I was walking with my g.f to a bar and one guy said "if you think your g.f is beautiful you should give me a dollar". So if I didnt give him a dollar it meant I was a dick and I thought my g.f was ugly. I looked at him and gave him a mean look and said thanks very sarcasticly. He than said while leaving his path "F u" your never gonna get laid ******."
Wow...what a Dumbass......He assumes my girlfirend is dumb and I am dumber that I would give him a dollar for a trick compliment......LAME
Other than those annoying kids...I loved my trip.
I met nice friendly people.....and
Good sweet zombie JEZUZ Stumptown coffee is the best coffee ever created by man
The soy latte I had made me want to cry...it was sooo good
Even there freaking house blend that day was great!!!
I found tons of "lunch places"...I guess I had my friend to point me into the right direction so i had an unfair advantage.
I liked it alot.
Im from san diego CA and am sick of this over priced lame ass conservative town and want to leave ASAP
And may move to PDX soon.
Sorry if you had ad experience....I had a freaking great time.

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Old 09-12-07, 04:53 PM   #8
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I enjoyed your write up, I've been thinking of visiting Portland with an eye towards relocating there someday.
Me too. I'm going there with my girlfriend in a few weeks to check it out (she's entertaining a job offer there). I think it's basically between Austin and Portland, with her leaning towards Austin, and me leaning towards Portland, although I haven't been there yet. I think my biggest concern is my absolute disgust for crusties that permeates my being.

The write-up was good and informative.
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Old 09-12-07, 04:57 PM   #9
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Me too. I'm going there with my girlfriend in a few weeks to check it out (she's entertaining a job offer there). I think it's basically between Austin and Portland, with her leaning towards Austin, and me leaning towards Portland, although I haven't been there yet.
in many ways austin is like a hot, dry version of PDX with way more BBQ.
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Old 09-12-07, 05:04 PM   #10
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Obviously I'm from the area, non of those cons seem that bad too me/unusual, hmmm. Also, how dare you mention the Ducks but not the Beavers, come on, our baseball team won the college world series twice in a row!
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Old 09-12-07, 05:05 PM   #11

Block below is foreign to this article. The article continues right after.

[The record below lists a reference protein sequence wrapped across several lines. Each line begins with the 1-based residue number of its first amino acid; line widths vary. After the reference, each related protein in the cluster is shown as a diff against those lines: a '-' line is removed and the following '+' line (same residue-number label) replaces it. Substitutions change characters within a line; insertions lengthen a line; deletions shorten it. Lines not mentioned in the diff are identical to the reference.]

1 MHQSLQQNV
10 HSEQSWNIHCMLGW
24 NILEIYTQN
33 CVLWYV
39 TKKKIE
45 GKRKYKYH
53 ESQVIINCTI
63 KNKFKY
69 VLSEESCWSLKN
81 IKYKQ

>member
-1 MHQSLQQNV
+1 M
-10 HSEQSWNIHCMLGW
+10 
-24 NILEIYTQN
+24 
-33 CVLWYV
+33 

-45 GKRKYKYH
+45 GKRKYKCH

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That was interesting to hear your perspective.
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Old 09-12-07, 05:12 PM   #12
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in many ways austin is like a hot, dry version of PDX with way more BBQ.
And no velodrome, which is why I'm leaning towards Portland. It seems like the Austin velodrome is dead in the water, which is too bad, because if that panned out, there'd be no "Where should we move" question to ask.
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Old 09-12-07, 05:36 PM   #13
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Winter: rain.

All winter long.

Rain.

Portland has a sorta kinda China town, and a large African American community.

Otherwise, great music and good food.
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Old 09-12-07, 05:59 PM   #14
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About the east coast friendly wave folk, they either wave to everyone, they think you're someone, or are out of their mind.
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Old 09-12-07, 06:22 PM   #15
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I visited Portland for a week in June and fell in love with the city. It seems to have everything I need: -Stop-Motion Animation work
-big music scene, a lot of different styles too
-big art and film scene
-vegetarian friendly
-environmentally friendly
-BICYCLE FRIENDLY

I agree with most of the Pros, but I think some of the Con's are actually Pro's as well, such as the lack of major sports teams and stores like the Gap. Who needs that garbage? Also, every person I met in Portland seemed really nice and friendly, not at all like people you'd meet in Philly or NYC. The whole pace is great, no one seems to be in a huge rush to get anywhere, and even on the highway no one is really speeding or tailgating, or cutting each other off, honking horns, all that stupid car stuff. I plan to move to Portland, I am just still working on getting a solid job out there (I am nervous to move to a new city based on freelance work). Give it up for PDX!
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Old 09-12-07, 06:42 PM   #16
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Sounds just like Vermont.
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Old 09-12-07, 07:13 PM   #17
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i will write a rebutal to your personal attack of my city later on
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Old 09-12-07, 07:28 PM   #18
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Portland Rocks. I just went there for the first time over Labor Day weekend. The street grid is AWESOME. The small blocks make it very walkable and also seem to calm traffic and reduce the overall speed of it. The streetcar system and fareless transit square are so well done and run so frequently that it's just easier to hop on a streetcar than try driving, parking, etc. Words honestly don't do it justice, you've just gotta check it out for yourself.
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Old 09-12-07, 07:37 PM   #19
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I love Portland downtown but the suburbs are horrible.